MOVIE REVIEW: Plummer fills in the blank Spacey
CHRISTOPHER Plummer's monstrous performance as J. Paul Getty, a man addicted to wealth, dominates this heart-pounding thriller.
The veteran actor's turn as the close-fisted oil tycoon who refused to pay the ransom demanded by his grandson's kidnappers is so psychologically complex, it's hard to believe he was a last-minute ring in.
But as has now been widely documented, Plummer only stepped into the role after the film had already been completed - with Kevin Spacey as Getty.
The 11th hour switch adds yet another layer to this extraordinary story, based on John Pearson's 1995 book Painfully Rich: The Outrageous Fortunes and Misfortunes of the Heirs of J. Paul Getty.
In All the Money in the World, director Ridley Scott suggests everyone has their price.
While one would hope the removal of Spacey from the project in the wake of sexual assault allegations was motivated, at least in part, by a social conscience, money was certainly the driving force behind the decision.
With Spacey in the role, the film would surely have bombed at the box office.
The production dramas of All the Money in the World provides strangely fitting coda to the events that unfold on screen, but shouldn't be allowed to overshadow them.
The film stands alone as a gripping psychological thriller that pays stylistic homage to the films of the '70s in which it is set.
Being a Getty, as kidnap victim John Paul Getty III (Charlie Plummer, no relation) tells us in a voice over, is an extraordinary thing.
"We look like you, but we're not like you. It's like we're from another planet where the force of gravity is so strong it bends the light."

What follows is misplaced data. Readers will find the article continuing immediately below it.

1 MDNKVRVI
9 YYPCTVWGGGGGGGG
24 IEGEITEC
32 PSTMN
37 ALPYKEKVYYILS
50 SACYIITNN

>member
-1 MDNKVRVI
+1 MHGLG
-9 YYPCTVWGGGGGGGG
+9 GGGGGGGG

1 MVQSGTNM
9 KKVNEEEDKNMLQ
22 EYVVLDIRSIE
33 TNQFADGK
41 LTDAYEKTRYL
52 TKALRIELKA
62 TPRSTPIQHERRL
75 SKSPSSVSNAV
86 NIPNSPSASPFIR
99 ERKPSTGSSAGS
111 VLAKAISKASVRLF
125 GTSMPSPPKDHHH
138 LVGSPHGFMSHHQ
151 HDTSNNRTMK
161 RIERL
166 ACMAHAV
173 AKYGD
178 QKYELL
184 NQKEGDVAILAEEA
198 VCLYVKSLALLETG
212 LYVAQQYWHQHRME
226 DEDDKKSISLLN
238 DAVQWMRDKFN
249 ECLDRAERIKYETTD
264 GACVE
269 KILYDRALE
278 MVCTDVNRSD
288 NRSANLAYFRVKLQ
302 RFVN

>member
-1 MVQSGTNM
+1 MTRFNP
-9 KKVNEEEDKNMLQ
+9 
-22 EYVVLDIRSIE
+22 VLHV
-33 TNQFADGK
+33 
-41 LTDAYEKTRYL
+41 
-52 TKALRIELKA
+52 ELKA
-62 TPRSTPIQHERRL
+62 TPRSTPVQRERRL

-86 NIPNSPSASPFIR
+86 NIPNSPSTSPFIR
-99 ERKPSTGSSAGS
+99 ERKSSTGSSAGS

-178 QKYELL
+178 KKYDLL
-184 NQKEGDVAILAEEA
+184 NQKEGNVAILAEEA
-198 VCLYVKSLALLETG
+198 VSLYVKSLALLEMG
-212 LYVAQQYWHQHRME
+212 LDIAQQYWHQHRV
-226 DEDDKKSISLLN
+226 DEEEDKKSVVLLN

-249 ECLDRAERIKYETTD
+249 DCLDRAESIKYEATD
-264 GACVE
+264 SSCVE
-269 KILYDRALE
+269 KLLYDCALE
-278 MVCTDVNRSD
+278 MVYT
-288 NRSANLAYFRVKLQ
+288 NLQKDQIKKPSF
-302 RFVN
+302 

This rarefied atmosphere ultimately proves uninhabitable, due to the greenback's toxicity in such extreme volumes.
As the American billionaire's daughter-in-law Gail Harris (Michelle Williams) dryly observes at one point during the film, a Getty can't go to the toilet for too long without someone joking they have been kidnapped.
Such humour, together with suggestions that Getty's grandson had often talked about staging his own disappearance, initially leads Mark Wahlberg's former CIA operative to dismiss the kidnapping as a hoax.
The 17-year-old is grabbed by members of a Calabrian crime ring in the red light district near Rome's Piazza Farnese in July 1973 and later on sold to a far more ruthless and powerful syndicate.
Williams plays his mother - "I'm not a real Getty, I just married one" - as a woman with deep reserves of strength. When her son's ear arrives in the post, she realises that she has to beat her father-in-law at his own game.
The most shocking scene in the film has nothing to do with the men who kidnap the young Getty, it's the one in which his billionaire grandfather forces Harris to sign over custody of her children to their junkie father in order to secure the money to free her son.
As the title suggests, Scott's film is essentially a morality tale, but one told without a shred of sentimentality.
ALL THE MONEY IN THE WORLD (MA15+)
Director: Ridley Scott
Starring: Michelle Williams, Christopher Plummer, Mark Wahlberg
Verdict: An emotionally economical thriller